Experimental Mechanics

, Volume 44, Issue 2, pp 128–135 | Cite as

Design and evaluation of the poleidoscope: A novel digital polariscope

  • J. Lesniak
  • S. J. Zhang
  • E. A. Patterson


The goal of recent research in digital photoelasticity has been fast, reliable, and accurate full-field photoelastic data that will allow the technique to play a valued role in assessing material and structural integrity. A novel design for a polariscope that allows simultaneous capture of multiple images is described, and a prototype instrument is evaluated using both transmission and reflection photoelasticity. The design offers the potential for real-time data acquisition and processing of high-speed events, using a number of different approaches to digital photoelasticity. The evaluation of the instrument arranged for the phase-stepping method demonstrated that it was capable of providing results of comparable quality and accuracy to manual analysis and more conventional methods of acquiring phase-stepped images.

Key Words

Digital photoelasticity poleidoscope ellipsometry 


Unable to display preview. Download preview PDF.

Unable to display preview. Download preview PDF.


  1. 1.
    Ramesh, K., Digital photoelasticity—Advanced Techniques and Applications, Springer-Verlag, Berlin (2000).Google Scholar
  2. 2.
    Cloud, G., Optical Methods of Engineering Analysis, Cambridge University Press, Cambridge (1995).Google Scholar
  3. 3.
    Zandman, F., Redner, S., andDally, J.W., Photoelastic Coatings, SESA Monograph, No. 3, Iowa State University Press, Ames. (1977).Google Scholar
  4. 4.
    Fessler, H., “An Assessment of Frozen Stress Photoelasticity,”Journal of Strain Analysis,27,123–126 (1992).Google Scholar
  5. 5.
    Ajovalasit, A., Barone, S., andPetrucci, G., “Towards RGB Photoelasticity: Full-field Automated Photoelasticity in White Light”, EXPERIMENTAL MECHANICS,35,193–200 (1995).CrossRefGoogle Scholar
  6. 6.
    Buckberry, C. andTowers, D., “New Approaches to the Full-field Analysis of Photoelastic Fringe Patterns”,Optics and Lasers in Engineering,24,415–428 (1996).CrossRefGoogle Scholar
  7. 7.
    Ajolavisit, A., Barone, S., andPetrucci, G., “A Review of Automated Methods for the Collection and Analysis of Photoelastic Data,”Journal of Strain Analysis,33 (2),75–92 (1998).CrossRefGoogle Scholar
  8. 8.
    Patterson, E.A. andWang, Z.F., “Simultaneous Observation of Phasestepped Images for Automated Photoelasticity,”Journal of Strain Analysis,33 (1),1–18 (1998).CrossRefGoogle Scholar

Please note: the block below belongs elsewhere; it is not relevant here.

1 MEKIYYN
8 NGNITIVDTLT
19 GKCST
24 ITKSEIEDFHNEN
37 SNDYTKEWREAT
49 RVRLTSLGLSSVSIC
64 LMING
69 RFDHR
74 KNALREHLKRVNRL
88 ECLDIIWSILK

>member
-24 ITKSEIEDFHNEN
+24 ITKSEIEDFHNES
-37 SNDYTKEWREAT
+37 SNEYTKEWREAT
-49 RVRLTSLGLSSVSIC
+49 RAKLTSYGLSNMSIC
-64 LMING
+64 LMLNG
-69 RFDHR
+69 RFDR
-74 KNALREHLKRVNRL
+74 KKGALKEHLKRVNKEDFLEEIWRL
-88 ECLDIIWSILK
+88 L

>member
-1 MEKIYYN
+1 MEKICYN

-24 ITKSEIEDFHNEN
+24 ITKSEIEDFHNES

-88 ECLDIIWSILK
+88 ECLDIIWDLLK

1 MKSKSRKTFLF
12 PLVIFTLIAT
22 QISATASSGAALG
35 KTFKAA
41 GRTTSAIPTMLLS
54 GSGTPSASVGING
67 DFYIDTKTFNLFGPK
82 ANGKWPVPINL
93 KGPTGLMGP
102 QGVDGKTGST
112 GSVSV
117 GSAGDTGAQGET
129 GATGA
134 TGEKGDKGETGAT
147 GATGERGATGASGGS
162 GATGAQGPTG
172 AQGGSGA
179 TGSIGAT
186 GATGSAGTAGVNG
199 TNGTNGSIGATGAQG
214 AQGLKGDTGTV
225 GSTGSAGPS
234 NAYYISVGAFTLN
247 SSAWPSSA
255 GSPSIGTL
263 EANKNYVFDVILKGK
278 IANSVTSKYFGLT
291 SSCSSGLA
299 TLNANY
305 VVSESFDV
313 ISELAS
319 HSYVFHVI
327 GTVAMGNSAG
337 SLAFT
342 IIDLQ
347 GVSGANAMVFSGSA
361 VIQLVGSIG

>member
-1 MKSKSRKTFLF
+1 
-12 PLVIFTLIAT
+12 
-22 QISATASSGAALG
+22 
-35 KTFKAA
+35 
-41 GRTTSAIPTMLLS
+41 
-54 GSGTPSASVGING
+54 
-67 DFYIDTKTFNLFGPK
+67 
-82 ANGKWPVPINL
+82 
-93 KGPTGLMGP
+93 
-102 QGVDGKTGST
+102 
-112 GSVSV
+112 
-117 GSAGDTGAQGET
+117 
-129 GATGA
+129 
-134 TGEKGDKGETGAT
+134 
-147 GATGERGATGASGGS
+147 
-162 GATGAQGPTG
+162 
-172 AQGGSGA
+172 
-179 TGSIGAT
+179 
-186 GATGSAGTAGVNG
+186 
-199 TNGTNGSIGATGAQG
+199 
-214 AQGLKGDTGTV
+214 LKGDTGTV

9. 9.
    Hobbs, J.W., Greene, R.J., andPatterson, E.A.A Novel Instrument for Dynamic Photoelasticity,” EXPERIMENTAL MECHANICS,43, (4),403–409 (2003).See also experimentalstress. com for dynamic results.Google Scholar
  10. 10.
    Lesniak, J.R. and Zickel, M.J., “Applications of Automated Grey-field Polariscope,” in Proceedings of the SEM Spring Conference on Experimental and Applied Mechanics, Houston, TX, 298–301 (1998).Google Scholar
  11. 11.
    Lesniak, J.R., “Status Report on Grey-field Polariscope,” in Proceedings of the Annual SEM Conference on Experimental and Applied Mechanics, Portland, Oregon, 836–838 (2001).Google Scholar
  12. 12.
    Ji, W. andPatterson, E.A.Simulation of Errors in Automated Photoelasticity,” EXPERIMENTAL MECHANICS,38 (2),132–139 (1998).CrossRefGoogle Scholar
  13. 13.
    Wang, Z.F. andPatterson, E.A., “Use of Phase Stepping with Demodulation and Fuzzy Sets for Birefringence Measurement,”Optics and Lasers in Engineering,22,91–104 (1995).CrossRefGoogle Scholar
  14. 14.
    Patterson, E.A. andWang, Z.F., “Towards Full-field Automated Photoelastic Analysis of Complex Components,”Strain,27 (2),49–56 (1991).Google Scholar
  15. 15.
    Patterson, E.A., “Digital Photoelasticity: Principles, Practice And Potential,”Strain,38,27–39 (2002).CrossRefGoogle Scholar
  16. 16.
    Den Hartog, J.P., Advanced Strength of Materials, Dover, New York (1952).Google Scholar
  17. 17.
    Haake, S.J., Wang, Z.F., andPatterson, E.A., “Evaluation of Full-field Automated Photoelastic Analysis Based on Phase-stepping,”Experimental Techniques,17 (6),19–25 (1993).Google Scholar
  18. 18.
    Frocht, M.M., Photoelasticity, Vol. I, Chapters 5 and 6, Wiley, New York (1941).Google Scholar
  19. 19.
    Tamrakar, D.K. andRamesh, K., “Simulation of Error in Digital Photoelasticity by Jones Calculus,”Strain,37 (3),105–112 (2001).CrossRefGoogle Scholar
  20. 20.
    Zhang, S.J. and Patterson, E.A., “Image Enhancement in Digital Reflection Photoelasticity Using a Butterworth Filter,” in Proceedings of the SEM IX International Congress on Experimental Mechanics, 865–868 (2000).Google Scholar
  21. 21.
    Ramesh, K. andGanapathy, V., “Phase-shifting Methodologies in Photoelastic Analysis—The Application of Jones Calculus,”Journal of Strain Analysis,31 (6),423–432 (1996).Google Scholar

Copyright information

© Society for Experimental Mechanics 2004

Authors and Affiliations

  • J. Lesniak
    • 1
  • S. J. Zhang
    • 2
  • E. A. Patterson
    • 2
  1. 1.Stress Photonics IncMadisonUSA
  2. 2.Department of Mechanical EngineeringUniversity of SheffieldSheffieldUK

Personalised recommendations